Tuesday, July 29, 2008

The Grand

The Grand (Zak Penn, 2008) [4]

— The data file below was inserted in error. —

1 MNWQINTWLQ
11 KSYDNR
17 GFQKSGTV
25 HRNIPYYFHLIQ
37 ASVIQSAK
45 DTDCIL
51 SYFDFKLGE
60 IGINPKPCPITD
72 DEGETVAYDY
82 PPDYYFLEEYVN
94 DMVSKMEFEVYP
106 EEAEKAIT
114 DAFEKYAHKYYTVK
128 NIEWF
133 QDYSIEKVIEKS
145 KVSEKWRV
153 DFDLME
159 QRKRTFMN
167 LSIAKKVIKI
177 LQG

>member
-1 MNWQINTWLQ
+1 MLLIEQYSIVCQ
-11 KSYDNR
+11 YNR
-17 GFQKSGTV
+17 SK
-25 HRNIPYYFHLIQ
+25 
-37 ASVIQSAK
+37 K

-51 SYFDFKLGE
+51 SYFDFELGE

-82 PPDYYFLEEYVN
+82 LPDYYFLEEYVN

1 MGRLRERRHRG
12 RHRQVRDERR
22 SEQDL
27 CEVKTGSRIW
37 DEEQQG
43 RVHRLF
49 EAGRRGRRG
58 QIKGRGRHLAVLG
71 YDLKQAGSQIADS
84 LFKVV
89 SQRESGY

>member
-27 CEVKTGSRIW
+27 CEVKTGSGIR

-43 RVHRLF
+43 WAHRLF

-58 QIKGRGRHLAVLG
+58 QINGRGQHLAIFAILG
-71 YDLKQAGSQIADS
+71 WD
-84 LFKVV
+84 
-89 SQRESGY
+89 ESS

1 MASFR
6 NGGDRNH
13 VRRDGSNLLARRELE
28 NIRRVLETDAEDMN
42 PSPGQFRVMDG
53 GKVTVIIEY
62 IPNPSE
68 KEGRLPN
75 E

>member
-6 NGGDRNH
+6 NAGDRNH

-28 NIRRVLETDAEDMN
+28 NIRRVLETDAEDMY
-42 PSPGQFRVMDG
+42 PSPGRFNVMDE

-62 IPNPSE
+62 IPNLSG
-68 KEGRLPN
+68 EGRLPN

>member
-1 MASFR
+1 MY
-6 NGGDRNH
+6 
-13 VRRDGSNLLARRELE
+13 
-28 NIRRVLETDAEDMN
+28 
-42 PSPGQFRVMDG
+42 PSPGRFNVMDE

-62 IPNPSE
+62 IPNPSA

Penn's mockumentary of the world of high stakes poker suffers from a few problems. One, a cast full of funny people improving doesn't necessarily mean a funny movie. Two, the film suffers from having come two or three years too late to catch the poker boom. Third and perhaps most, the film suffers from the Christopher Guest effect; if every film of this type is going to be compared to Guest's films, it clearly pales in comparison. Fair or not, The Grand isn't consistent enough in its humor to really be considered much more than a Guest knockoff. The plot centers around Jack Faro (Woody Harrleson), just out of rehab, as he enters The Grand Championship of Poker in order to save his grandfather's casino to a egotistical developer (Michael McKean doing a crummy Trump variation). That serves as a springboard to be able to introduce a parade of characters, all interpretations of the various personalities televised poker has presented over the years. The problem here is that for those who have never watched poker, they'll wonder why some of these people act the way they do and those who know will find some of the characters to be weak imitations of real people who aren't that interesting to begin with. Faro is the only one who doesn't fall into a ready-made persona but he's the character who gets too few of the laughs. All the others have one or two funny moments but it's only Chris Parnell as a socially stunted math genius and Richard Kind playing the clueless amateur that bring any consistent laughs out of the film, mostly because they stretch the limits of their characters. David Cross and Cheryl Hines, on the other hand, fail a bit because they play characters like the real people at these events who are unlikable in the first place. And not that funny. The poker action is without much tension and too staged to advance the plot to really make it believable. If this film has just gone out there and become surreal and bizarre (as some brief instances of Werner Herzog's character bring out), it may have not turned into such a bore.

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